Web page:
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"NIH" 2003 Obituary


NIHMEY o@ca.on.york_county.toronto.globe_and_mail 2003-09-26 published
By John NIHMEY Friday, September 26, 2003 - Page A28
Mother, entrepreneur. Born July 15, 1914, in Ottawa. Died September 4 in Ottawa of natural causes, aged 89.
She was born Lily MONSOUR, the first child of Lebanese immigrants. Her father peddled, an occupation shared by Lebanese and Jewish immigrants trying hard to make a living in a new land. An opportunity to open a store in Mattawa arose and the family moved; nine-year-old Lily stayed behind with the great-uncle and aunt who had sponsored her parents into Canada. She helped in their downtown business, translated letters from Lebanon, and attended school. The decision, made out of family obligation, gave Lily an early taste of responsibility. She missed her parents and siblings desperately. When her sister, Mary, moved to Ottawa to attend school, Lily was overjoyed. Her happiness turned to devastation, though, when Mary collapsed at her desk and died at the age of 16.
Lily graduated from a business college and worked for a short time in the federal government. She met Philip NIHMEY, a Lebanese immigrant who had experienced his share of hard knocks, including the death of both parents before his 15th birthday. Philip fell madly for Lily, who at 28 thought her eligible years were numbered. They married and started a family; in seven years it would grow to five sons.
In 1956, Phil and Lily opened one of Ottawa's first diners, Phil's Restaurant. Graced with chrome stools, tube lighting, and jukeboxes, it was a smash success. The family moved to a two-storey house in the suburbs. The achievement for Phil, who once shined shoes for a living, and Lily, who had worked hard to give her husband the confidence to succeed, was enormous.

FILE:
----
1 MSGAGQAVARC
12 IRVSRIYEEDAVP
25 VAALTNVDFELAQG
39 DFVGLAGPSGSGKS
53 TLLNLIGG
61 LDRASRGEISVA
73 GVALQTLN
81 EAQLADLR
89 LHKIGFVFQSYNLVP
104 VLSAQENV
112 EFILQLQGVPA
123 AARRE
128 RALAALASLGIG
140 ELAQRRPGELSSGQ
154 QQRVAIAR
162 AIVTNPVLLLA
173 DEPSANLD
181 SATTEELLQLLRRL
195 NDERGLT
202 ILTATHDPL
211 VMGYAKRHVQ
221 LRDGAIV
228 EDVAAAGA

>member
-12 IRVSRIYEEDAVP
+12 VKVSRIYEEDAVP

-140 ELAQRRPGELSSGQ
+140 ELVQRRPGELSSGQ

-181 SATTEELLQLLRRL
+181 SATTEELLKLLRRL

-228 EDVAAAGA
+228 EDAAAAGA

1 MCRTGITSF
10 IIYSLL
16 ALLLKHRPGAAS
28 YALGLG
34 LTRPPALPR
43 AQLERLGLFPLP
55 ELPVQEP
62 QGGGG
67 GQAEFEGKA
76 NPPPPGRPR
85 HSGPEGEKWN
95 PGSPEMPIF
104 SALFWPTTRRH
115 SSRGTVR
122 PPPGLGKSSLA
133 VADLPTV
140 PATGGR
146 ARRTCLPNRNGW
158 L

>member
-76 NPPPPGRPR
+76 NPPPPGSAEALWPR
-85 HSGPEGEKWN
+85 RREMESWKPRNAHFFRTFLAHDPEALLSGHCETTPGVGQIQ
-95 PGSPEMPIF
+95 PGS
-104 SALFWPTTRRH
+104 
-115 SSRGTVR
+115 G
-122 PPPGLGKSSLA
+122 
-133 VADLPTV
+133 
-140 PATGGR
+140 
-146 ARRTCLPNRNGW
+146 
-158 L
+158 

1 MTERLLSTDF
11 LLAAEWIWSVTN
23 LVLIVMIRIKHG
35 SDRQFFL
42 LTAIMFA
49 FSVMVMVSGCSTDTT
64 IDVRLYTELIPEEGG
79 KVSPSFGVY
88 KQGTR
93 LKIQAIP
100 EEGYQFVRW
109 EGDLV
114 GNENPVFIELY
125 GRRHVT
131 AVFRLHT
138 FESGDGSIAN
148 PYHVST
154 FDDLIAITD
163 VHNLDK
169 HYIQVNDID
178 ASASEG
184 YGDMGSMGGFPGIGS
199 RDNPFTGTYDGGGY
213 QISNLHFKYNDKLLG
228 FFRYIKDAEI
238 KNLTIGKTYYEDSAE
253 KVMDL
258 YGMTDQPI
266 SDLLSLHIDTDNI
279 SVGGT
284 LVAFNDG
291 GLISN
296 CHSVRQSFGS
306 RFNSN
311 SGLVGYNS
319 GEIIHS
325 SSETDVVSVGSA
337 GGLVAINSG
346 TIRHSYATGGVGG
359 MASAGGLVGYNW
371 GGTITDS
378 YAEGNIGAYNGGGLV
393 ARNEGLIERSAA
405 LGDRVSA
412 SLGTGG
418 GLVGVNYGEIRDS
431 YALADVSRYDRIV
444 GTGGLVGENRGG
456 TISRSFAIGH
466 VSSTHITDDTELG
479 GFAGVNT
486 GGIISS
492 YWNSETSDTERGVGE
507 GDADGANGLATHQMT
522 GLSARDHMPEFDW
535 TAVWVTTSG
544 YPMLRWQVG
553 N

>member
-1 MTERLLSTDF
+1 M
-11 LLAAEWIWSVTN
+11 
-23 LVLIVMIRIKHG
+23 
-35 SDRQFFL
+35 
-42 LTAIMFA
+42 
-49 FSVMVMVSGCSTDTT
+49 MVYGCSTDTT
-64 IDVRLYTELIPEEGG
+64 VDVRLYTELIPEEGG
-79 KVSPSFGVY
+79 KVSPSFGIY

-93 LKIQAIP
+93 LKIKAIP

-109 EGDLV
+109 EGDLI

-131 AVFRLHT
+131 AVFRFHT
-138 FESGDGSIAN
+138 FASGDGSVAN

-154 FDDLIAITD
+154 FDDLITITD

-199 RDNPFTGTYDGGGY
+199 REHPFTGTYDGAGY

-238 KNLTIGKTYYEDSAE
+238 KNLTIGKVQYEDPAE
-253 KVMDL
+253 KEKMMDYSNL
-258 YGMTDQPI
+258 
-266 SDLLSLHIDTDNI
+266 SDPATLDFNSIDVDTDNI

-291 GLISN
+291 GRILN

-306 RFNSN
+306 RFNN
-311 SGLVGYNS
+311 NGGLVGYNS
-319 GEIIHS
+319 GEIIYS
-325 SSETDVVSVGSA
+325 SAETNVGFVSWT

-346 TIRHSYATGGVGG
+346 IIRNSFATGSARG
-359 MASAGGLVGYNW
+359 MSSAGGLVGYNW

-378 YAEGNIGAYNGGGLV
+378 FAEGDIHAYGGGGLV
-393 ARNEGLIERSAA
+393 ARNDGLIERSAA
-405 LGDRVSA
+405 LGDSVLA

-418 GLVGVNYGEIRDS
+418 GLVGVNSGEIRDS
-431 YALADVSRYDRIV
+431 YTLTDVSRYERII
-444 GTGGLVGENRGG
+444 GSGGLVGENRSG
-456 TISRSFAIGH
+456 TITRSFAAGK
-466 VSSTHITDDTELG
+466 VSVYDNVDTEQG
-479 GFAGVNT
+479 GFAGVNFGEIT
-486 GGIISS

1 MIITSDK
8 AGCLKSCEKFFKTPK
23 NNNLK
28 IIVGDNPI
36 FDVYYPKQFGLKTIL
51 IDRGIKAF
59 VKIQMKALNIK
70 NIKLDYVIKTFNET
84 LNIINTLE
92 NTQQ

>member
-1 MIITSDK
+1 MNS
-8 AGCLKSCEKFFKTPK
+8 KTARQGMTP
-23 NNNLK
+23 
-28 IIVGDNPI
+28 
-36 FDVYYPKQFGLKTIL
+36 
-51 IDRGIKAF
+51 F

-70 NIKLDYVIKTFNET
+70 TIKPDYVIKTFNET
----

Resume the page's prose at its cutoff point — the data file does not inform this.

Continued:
Five years later, Phil died of a stroke at the age of 51. Lily picked herself up to keep the business going and support her five sons, now ranging in age from 9 to 15. She sold their "dream" house and bought one closer to the business. She smiled behind the counter 14 hours a day, then cried over the tea her sons would prepare for her each night. As the neighbourhood became tough, Lily became tougher, teaching her "boys" right from wrong, educating us through her toil, and guiding us away from the trouble we witnessed every day. As for faith, she always said, "I don't have time to go to church but God is on my side. But you boys have to go." And we did.
Lily found solace in her work and treated her customers with equal justice. She doled out uneven quantities of home-cooked food for the same price; it depended on how much you could eat. She chastised grown men for not finishing their meals, shamed neglectful mothers into taking responsibility, and ordered dropouts back to school. She once told a motorcyclist to go home and shave, that he was too good-looking to cover his face.
Lily retired in 1976. Her children remained close throughout her senior years, taking her on trips and congregating at her home for Sunday dinner. When she turned 75, we hosted a surprise party with 100 guests. It was a grand occasion, highlighted by her granddaughter singing her favourite song, The Wind Beneath My Wings. A few years later, we took her on a cruise to Hawaii, the one place she had always wanted to go.
A prominent European hotelier once told me that my mother was what class was all about. In his circle, he said, everyone equated their own or others' class by manners and material goods. He said my mother embodied characteristics to which these people could only aspire: contentment with her life, pride in her family, and modesty in her accomplishments.
Our mother never quite had the sense of self-worth that this man attributed to her. Perhaps resulting from the loss of her childhood years, Lily never thought she had class, nor beauty. While we argued this with her, we also knew that these attributes were unimportant to her.
John is Lily's son.

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